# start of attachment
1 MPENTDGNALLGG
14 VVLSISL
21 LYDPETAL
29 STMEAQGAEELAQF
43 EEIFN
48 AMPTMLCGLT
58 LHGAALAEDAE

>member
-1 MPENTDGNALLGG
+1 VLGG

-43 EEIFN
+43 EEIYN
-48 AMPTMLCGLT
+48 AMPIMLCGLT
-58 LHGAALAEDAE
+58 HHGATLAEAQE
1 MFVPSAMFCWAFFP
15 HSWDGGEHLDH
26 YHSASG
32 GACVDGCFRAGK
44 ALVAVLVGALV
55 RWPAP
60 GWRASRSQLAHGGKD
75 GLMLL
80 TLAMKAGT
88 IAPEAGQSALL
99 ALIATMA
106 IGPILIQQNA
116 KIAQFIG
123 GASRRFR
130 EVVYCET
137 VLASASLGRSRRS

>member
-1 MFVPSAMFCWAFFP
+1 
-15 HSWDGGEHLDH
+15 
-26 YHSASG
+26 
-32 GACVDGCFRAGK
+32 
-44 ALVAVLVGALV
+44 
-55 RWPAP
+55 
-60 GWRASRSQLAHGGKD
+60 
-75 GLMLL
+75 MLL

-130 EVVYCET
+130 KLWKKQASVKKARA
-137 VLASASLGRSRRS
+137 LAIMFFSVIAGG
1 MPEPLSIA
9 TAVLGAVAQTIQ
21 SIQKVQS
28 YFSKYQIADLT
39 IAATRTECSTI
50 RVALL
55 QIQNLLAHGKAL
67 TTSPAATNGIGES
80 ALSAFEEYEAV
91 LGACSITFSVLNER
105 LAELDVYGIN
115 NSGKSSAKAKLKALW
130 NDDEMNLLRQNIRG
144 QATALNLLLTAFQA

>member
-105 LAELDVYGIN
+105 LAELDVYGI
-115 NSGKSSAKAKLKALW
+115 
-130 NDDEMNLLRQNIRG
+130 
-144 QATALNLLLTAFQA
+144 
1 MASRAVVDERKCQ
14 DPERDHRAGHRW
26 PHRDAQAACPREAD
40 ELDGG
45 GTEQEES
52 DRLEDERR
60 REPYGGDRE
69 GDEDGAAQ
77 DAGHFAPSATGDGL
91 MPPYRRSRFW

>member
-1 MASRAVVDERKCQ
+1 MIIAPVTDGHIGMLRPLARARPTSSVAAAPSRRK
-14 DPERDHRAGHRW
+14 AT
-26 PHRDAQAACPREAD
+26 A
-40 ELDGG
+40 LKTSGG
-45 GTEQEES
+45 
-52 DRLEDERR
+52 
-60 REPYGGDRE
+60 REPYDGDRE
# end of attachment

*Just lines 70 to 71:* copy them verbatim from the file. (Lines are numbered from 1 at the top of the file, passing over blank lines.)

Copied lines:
+105 LAELDVYGI
-115 NSGKSSAKAKLKALW